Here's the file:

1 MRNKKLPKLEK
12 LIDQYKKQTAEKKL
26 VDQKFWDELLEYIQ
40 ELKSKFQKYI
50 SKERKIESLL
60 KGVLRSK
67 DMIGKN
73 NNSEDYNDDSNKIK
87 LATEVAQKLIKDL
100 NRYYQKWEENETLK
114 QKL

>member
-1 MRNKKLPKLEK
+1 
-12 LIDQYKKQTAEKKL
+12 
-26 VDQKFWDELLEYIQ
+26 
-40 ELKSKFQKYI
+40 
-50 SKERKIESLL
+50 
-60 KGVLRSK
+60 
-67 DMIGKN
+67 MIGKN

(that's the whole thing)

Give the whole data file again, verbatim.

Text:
1 MRNKKLPKLEK
12 LIDQYKKQTAEKKL
26 VDQKFWDELLEYIQ
40 ELKSKFQKYI
50 SKERKIESLL
60 KGVLRSK
67 DMIGKN
73 NNSEDYNDDSNKIK
87 LATEVAQKLIKDL
100 NRYYQKWEENETLK
114 QKL

>member
-1 MRNKKLPKLEK
+1 
-12 LIDQYKKQTAEKKL
+12 
-26 VDQKFWDELLEYIQ
+26 
-40 ELKSKFQKYI
+40 
-50 SKERKIESLL
+50 
-60 KGVLRSK
+60 
-67 DMIGKN
+67 MIGKN